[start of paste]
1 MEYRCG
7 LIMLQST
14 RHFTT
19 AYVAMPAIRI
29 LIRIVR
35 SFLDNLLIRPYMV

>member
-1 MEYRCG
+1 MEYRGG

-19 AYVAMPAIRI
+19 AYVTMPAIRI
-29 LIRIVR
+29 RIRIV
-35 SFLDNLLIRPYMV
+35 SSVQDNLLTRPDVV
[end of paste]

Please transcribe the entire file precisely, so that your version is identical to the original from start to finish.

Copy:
1 MEYRCG
7 LIMLQST
14 RHFTT
19 AYVAMPAIRI
29 LIRIVR
35 SFLDNLLIRPYMV

>member
-1 MEYRCG
+1 MEYRGG

-19 AYVAMPAIRI
+19 AYVTMPAIRI
-29 LIRIVR
+29 RIRIV
-35 SFLDNLLIRPYMV
+35 SSVQDNLLTRPDVV